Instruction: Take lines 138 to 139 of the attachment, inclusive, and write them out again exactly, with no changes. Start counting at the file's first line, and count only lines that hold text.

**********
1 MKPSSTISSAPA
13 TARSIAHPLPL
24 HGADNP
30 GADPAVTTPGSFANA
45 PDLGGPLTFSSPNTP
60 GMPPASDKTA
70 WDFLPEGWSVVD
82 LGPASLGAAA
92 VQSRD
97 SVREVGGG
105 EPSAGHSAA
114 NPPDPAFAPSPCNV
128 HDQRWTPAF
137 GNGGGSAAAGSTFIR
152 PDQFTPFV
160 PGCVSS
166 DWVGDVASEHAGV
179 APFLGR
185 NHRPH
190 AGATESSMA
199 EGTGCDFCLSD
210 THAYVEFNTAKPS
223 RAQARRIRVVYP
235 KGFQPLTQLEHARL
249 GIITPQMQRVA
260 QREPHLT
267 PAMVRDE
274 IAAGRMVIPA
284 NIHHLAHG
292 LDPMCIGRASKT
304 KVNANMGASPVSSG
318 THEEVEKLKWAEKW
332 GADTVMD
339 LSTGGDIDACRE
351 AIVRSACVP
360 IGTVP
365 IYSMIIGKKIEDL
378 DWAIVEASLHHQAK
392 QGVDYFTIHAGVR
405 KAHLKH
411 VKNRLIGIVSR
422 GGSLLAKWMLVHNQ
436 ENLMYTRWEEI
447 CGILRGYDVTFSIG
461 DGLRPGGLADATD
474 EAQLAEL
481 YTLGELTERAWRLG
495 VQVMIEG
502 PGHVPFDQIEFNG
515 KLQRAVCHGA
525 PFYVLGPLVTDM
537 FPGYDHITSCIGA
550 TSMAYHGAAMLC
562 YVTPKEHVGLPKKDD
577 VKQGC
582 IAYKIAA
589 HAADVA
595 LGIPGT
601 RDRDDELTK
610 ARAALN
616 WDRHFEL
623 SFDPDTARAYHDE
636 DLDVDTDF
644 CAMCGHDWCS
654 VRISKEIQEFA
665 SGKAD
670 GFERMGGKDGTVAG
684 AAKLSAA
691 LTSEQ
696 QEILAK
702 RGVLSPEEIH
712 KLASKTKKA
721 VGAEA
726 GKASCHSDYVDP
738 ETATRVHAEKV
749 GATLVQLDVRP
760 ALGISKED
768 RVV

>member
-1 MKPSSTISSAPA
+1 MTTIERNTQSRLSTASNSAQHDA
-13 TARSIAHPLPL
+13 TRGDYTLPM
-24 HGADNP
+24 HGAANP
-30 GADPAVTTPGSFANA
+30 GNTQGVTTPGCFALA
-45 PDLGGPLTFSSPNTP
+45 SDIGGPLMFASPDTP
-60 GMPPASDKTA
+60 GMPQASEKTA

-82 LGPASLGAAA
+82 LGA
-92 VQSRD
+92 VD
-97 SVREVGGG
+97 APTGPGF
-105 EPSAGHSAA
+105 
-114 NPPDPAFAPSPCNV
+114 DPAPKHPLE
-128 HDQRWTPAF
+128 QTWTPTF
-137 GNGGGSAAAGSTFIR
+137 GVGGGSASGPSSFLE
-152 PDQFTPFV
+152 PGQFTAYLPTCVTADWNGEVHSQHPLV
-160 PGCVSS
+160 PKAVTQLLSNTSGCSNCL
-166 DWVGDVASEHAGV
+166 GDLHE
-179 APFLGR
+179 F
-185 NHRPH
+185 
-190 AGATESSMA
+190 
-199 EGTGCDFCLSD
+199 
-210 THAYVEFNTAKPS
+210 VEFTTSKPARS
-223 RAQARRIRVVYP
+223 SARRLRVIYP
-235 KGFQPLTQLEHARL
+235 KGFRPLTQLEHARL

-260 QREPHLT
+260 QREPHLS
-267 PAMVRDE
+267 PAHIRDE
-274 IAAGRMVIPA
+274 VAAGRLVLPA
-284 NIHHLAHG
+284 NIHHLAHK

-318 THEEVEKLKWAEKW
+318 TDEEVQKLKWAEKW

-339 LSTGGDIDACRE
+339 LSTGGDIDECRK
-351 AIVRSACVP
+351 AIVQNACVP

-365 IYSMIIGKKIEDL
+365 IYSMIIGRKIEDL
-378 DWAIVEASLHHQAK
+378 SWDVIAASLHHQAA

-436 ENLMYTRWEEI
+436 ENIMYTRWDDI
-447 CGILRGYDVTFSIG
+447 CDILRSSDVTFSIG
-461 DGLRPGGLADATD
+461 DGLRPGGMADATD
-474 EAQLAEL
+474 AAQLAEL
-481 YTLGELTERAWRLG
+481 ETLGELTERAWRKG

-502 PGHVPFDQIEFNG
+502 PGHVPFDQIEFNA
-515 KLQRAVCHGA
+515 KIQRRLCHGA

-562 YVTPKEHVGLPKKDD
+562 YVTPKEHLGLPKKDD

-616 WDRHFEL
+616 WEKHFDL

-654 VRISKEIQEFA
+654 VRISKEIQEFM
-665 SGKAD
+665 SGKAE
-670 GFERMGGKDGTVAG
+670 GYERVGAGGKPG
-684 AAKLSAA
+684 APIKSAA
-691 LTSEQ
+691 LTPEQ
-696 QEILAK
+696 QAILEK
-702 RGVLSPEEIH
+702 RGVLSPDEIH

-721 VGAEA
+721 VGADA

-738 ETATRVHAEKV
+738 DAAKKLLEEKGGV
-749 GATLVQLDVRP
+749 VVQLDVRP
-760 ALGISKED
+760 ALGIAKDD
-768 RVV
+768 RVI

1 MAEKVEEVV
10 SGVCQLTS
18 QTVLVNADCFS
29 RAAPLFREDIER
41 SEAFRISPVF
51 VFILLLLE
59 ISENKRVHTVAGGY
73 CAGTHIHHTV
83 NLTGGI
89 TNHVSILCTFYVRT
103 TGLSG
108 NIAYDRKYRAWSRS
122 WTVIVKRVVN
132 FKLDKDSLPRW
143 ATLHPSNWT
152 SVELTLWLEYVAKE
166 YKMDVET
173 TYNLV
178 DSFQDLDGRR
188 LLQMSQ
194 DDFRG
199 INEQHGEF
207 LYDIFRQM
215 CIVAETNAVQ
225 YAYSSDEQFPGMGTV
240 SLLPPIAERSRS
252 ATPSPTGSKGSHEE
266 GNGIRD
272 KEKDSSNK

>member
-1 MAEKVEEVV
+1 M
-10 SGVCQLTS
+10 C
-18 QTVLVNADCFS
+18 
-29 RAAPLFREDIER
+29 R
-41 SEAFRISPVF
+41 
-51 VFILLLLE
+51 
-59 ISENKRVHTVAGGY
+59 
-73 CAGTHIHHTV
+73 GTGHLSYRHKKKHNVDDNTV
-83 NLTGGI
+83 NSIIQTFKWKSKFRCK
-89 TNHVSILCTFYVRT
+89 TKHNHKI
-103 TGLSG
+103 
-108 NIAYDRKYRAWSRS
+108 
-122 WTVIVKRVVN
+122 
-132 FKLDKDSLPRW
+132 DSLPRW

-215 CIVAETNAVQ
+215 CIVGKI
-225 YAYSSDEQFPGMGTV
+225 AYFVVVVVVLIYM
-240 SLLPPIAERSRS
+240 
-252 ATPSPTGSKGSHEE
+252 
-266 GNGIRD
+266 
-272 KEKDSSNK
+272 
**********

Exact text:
-351 AIVRSACVP
+351 AIVQNACVP